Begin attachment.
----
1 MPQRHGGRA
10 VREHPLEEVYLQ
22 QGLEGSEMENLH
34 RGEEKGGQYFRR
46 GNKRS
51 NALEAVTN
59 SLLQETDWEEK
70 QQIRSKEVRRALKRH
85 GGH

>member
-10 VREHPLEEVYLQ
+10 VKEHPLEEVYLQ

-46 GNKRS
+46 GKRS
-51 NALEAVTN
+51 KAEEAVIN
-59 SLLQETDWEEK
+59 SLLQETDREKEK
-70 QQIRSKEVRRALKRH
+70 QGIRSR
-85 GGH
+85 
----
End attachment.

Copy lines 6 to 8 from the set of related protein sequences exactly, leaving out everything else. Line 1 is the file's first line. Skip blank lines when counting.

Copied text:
51 NALEAVTN
59 SLLQETDWEEK
70 QQIRSKEVRRALKRH